Sneaking around in the Shadow Moses compound on a box in a truck made for some epic stealthiness, if anything just because that’s the one time the boxes made sense because you’re in a box in a cargo truck.
Otherwise, it’s hide under a box in the middle of a hallway and hope that soldiers or others don’t see you. It’s the perfect mix of sense and lack of sensibility that just makes me laugh every time.
But hiding in a box unnoticed is infinitely better than being discovered and having that familiar exclamation point pop up over their heads.
- Karen Rivera
Irrational Games announced today that alongside the launch of the final episode in the Bioshock Infinite DLC Burial at Sea, players can now access something called 1998 Mode.
Similar to the idea behind 1999 Mode in Bioshock Infinite, where limits are placed on ammunition and respawns, players can now use non-lethal weapons and tactics to move through the DLC as Elizabeth.
In a post on the IG website, Ken Levine shared his reasoning behind the inclusion of 1998 Mode:
“In Burial at Sea – Episode Two we put a focus on balance and stealth mechanics. As we were developing this new style of gameplay, we started to see people self-impose non-lethal playthroughs. Given the fan reception of 1999 Mode, we thought it would be cool to give them another way to play Burial at Sea that challenged their mastery of stealth tools.”
Burial at Sea Episode Two is set to release March 25.
Source: Irrational Games
Square Enix’s choice of platform for the newly-announced Rise of Mana should honestly not come as any surprise to the series’ fans. Nevertheless, I can imagine Mana fans are ready to cast Level 8 Gem Missile on this game.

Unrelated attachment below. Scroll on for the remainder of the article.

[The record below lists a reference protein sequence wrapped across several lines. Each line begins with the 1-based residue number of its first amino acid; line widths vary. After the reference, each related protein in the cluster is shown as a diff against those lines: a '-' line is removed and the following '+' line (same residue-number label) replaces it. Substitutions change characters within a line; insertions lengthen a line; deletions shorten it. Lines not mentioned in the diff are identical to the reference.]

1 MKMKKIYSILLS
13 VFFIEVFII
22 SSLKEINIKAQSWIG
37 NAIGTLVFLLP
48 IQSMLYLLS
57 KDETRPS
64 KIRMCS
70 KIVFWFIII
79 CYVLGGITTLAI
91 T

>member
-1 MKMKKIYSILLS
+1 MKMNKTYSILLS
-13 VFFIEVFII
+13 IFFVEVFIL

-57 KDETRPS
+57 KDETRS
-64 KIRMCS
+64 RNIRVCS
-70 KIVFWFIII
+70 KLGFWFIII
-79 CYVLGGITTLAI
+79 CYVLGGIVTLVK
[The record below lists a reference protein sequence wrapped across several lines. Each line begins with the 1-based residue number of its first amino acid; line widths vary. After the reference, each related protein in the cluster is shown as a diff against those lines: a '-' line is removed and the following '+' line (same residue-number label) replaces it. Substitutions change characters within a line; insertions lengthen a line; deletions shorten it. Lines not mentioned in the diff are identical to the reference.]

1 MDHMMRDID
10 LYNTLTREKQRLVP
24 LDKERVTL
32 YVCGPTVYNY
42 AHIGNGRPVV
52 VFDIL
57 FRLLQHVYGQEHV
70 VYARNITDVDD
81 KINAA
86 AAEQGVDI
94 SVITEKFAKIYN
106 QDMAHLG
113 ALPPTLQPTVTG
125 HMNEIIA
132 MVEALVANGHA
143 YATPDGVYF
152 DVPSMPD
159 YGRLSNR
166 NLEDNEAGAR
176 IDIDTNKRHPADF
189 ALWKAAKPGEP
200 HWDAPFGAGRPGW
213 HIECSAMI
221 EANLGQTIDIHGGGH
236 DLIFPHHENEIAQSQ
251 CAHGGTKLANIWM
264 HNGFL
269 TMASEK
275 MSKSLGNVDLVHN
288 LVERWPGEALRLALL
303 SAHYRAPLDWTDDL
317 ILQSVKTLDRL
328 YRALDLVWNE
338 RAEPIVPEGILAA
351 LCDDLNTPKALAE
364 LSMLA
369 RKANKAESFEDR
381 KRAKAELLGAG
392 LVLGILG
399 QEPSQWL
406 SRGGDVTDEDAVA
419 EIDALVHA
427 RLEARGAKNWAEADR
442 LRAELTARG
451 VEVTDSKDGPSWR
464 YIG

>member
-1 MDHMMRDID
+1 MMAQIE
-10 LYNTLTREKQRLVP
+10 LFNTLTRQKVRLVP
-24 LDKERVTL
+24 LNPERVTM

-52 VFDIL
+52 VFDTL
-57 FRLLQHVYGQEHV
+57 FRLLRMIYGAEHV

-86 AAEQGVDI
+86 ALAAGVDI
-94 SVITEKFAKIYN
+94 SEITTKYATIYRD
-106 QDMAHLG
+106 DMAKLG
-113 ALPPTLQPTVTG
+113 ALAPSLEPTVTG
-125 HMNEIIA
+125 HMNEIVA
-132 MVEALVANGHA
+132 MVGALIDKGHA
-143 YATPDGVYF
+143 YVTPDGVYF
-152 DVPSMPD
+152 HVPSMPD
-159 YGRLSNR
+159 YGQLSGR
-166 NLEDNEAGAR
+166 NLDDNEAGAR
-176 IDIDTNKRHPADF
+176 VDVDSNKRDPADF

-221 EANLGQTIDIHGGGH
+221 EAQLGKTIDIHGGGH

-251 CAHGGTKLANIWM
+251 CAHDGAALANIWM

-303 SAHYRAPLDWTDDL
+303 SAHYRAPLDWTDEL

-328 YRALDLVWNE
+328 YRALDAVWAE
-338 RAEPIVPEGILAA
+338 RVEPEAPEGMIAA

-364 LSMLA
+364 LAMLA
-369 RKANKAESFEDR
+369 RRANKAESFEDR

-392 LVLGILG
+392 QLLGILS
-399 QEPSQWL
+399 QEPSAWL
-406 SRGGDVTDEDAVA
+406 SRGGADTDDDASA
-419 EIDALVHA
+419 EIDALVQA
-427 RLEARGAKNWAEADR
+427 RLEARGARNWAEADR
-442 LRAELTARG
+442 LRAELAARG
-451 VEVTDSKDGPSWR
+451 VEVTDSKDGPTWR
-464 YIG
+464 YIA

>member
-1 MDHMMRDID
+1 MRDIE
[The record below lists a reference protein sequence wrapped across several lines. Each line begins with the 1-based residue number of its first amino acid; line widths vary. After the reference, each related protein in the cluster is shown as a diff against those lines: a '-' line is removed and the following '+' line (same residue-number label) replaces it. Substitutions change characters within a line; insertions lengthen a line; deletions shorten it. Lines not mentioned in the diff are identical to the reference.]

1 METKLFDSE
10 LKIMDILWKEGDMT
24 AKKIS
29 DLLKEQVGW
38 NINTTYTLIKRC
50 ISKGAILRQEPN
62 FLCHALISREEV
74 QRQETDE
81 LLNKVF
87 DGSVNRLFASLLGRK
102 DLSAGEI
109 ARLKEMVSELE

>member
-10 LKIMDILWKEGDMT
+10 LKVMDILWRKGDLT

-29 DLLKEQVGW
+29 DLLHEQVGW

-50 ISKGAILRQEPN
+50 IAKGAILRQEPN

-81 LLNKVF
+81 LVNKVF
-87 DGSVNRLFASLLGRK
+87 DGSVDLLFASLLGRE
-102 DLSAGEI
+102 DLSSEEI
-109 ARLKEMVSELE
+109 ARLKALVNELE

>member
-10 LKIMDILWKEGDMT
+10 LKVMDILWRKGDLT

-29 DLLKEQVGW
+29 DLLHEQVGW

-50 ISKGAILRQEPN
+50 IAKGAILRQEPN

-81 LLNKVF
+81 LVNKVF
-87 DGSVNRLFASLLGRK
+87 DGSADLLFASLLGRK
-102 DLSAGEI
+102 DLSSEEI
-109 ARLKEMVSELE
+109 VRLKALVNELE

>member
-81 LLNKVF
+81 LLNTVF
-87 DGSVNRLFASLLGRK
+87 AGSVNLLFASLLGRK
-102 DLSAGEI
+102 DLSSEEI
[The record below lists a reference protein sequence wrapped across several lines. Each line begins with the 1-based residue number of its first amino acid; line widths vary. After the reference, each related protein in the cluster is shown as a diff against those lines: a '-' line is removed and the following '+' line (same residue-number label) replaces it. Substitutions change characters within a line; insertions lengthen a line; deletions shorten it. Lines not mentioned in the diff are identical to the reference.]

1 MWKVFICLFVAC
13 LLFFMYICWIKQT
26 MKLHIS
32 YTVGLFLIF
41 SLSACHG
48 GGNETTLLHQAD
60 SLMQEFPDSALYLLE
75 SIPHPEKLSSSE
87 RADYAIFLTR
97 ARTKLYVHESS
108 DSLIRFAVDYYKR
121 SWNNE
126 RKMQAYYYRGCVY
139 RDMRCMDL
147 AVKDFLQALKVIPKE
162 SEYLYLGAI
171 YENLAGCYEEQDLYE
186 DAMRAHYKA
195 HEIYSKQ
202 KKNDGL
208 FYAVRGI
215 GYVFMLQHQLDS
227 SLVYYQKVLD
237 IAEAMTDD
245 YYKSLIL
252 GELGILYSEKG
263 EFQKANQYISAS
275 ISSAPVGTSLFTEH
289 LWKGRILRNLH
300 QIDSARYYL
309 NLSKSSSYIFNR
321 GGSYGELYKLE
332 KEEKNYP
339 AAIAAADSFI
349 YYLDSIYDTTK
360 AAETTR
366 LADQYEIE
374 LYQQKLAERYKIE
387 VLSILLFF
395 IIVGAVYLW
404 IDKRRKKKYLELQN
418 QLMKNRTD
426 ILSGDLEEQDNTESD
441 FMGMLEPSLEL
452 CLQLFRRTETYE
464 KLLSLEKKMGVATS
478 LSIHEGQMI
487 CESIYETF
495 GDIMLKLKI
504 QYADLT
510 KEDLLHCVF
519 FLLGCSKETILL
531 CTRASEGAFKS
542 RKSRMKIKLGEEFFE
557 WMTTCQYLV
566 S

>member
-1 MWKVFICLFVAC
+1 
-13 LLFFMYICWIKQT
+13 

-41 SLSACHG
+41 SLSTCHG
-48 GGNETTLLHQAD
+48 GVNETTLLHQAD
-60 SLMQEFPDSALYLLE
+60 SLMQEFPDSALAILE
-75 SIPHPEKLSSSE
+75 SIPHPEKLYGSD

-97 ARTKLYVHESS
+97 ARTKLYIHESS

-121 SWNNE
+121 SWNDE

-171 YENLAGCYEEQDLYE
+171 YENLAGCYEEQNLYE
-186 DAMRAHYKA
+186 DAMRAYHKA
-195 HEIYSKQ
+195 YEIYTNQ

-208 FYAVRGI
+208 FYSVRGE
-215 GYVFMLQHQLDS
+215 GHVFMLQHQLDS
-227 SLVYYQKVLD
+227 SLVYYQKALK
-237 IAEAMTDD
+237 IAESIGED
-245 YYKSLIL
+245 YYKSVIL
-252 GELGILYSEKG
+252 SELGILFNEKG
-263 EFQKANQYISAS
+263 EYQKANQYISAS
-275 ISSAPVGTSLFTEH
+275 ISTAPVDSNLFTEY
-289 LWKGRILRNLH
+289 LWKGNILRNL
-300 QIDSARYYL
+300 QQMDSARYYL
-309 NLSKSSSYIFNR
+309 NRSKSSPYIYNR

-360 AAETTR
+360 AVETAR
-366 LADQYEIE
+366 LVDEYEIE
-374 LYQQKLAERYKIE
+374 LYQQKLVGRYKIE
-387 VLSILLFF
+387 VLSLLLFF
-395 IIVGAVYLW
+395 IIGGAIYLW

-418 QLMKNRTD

Reading through comments on Kotaku, I’ve already picked up on irritated responses to the new game, including “Square Enix just refuses to act right where this series is concerned…” and “Saw the title and knew with 100% certainty this would be the standard pay to win bullshit.”
But should we be so quick to cast judgement on a game that was just announced? Despite my own misgivings about JRPG series going the way of mobile platforms and the whole free-to-play, micro-transaction-laden model that Japanese game publishers are wiggling their way into, there are some details from Rise of Mana’s debut trailer that left me feeling – dare I say it – cautiously optimistic.
For one, the game still looks like a Mana title. The combat’s a little flashier but you’re still whacking Rabites, shaking up green treasure chests and squaring off against enormous bosses (one of which is the returning crustacean Full Metal Hagger from Seiken Densetsu 3). The familiar staples of the Mana games are still there, including merchant Niccolo, the seed-chomping Trent and that adorable Li’l Cactus.
And thankfully, the soundtrack’s being handled by the likes of Mana soundtrack luminaries like Kenji Ito, Hiroki Kikuta, Tsuyoshi Sekito and Yoko Shimomura.
The game will even feature eight-player co-op, which could make for a chaotically amusing time during boss battles. Co-op multiplayer was always one of the prime components that I loved most about playing Mana games.
On the other opposite of the spectrum, I also think about how mediocre the Mana series has developed in the past decade. Aside from the Sword of Mana GBA remake, I don’t think we’ve had a decent original entry in the series since 1999′s Legend of Mana on PS1. Children of Mana felt monotonous and uninspired. Heroes of Mana showed us what not to do with AI in an RTS game. Dawn of Mana on PS2 was a beautiful game sullied by shoddy gameplay quirks. It’s as if the only constant of the series is its penchant for incredibly good music.